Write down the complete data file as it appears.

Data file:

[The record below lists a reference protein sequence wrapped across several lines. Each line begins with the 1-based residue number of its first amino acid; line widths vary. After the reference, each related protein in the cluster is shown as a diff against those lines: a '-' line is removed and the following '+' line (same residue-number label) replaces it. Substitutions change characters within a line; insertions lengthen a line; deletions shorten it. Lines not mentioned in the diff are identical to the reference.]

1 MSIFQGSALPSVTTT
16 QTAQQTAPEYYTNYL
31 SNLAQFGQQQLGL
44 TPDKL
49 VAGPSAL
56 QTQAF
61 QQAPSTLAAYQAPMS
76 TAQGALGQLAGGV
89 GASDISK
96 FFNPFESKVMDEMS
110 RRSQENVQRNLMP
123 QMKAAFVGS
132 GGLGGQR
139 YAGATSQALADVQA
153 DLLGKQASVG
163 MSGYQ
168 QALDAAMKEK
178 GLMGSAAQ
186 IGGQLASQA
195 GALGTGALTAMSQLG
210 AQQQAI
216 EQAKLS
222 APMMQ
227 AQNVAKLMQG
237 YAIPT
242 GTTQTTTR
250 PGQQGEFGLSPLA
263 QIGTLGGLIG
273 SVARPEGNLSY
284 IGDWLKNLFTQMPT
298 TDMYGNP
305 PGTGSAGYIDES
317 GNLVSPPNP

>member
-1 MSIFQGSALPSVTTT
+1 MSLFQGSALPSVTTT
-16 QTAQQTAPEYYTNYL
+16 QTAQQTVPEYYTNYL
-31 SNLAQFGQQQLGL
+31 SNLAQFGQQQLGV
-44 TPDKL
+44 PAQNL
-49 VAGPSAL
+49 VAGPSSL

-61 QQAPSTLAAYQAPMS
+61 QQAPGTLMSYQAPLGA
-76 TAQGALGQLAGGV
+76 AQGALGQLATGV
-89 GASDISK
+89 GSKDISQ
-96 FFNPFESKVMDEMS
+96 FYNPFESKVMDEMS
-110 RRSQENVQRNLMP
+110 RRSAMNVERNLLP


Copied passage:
[The record below lists a reference protein sequence wrapped across several lines. Each line begins with the 1-based residue number of its first amino acid; line widths vary. After the reference, each related protein in the cluster is shown as a diff against those lines: a '-' line is removed and the following '+' line (same residue-number label) replaces it. Substitutions change characters within a line; insertions lengthen a line; deletions shorten it. Lines not mentioned in the diff are identical to the reference.]

1 MSIFQGSALPSVTTT
16 QTAQQTAPEYYTNYL
31 SNLAQFGQQQLGL
44 TPDKL
49 VAGPSAL
56 QTQAF
61 QQAPSTLAAYQAPMS
76 TAQGALGQLAGGV
89 GASDISK
96 FFNPFESKVMDEMS
110 RRSQENVQRNLMP
123 QMKAAFVGS
132 GGLGGQR
139 YAGATSQALADVQA
153 DLLGKQASVG
163 MSGYQ
168 QALDAAMKEK
178 GLMGSAAQ
186 IGGQLASQA
195 GALGTGALTAMSQLG
210 AQQQAI
216 EQAKLS
222 APMMQ
227 AQNVAKLMQG
237 YAIPT
242 GTTQTTTR
250 PGQQGEFGLSPLA
263 QIGTLGGLIG
273 SVARPEGNLSY
284 IGDWLKNLFTQMPT
298 TDMYGNP
305 PGTGSAGYIDES
317 GNLVSPPNP

>member
-1 MSIFQGSALPSVTTT
+1 MSLFQGSALPSVTTT
-16 QTAQQTAPEYYTNYL
+16 QTAQQTVPEYYTNYL
-31 SNLAQFGQQQLGL
+31 SNLAQFGQQQLGV
-44 TPDKL
+44 PAQNL
-49 VAGPSAL
+49 VAGPSSL

-61 QQAPSTLAAYQAPMS
+61 QQAPGTLMSYQAPLGA
-76 TAQGALGQLAGGV
+76 AQGALGQLATGV
-89 GASDISK
+89 GSKDISQ
-96 FFNPFESKVMDEMS
+96 FYNPFESKVMDEMS
-110 RRSQENVQRNLMP
+110 RRSAMNVERNLLP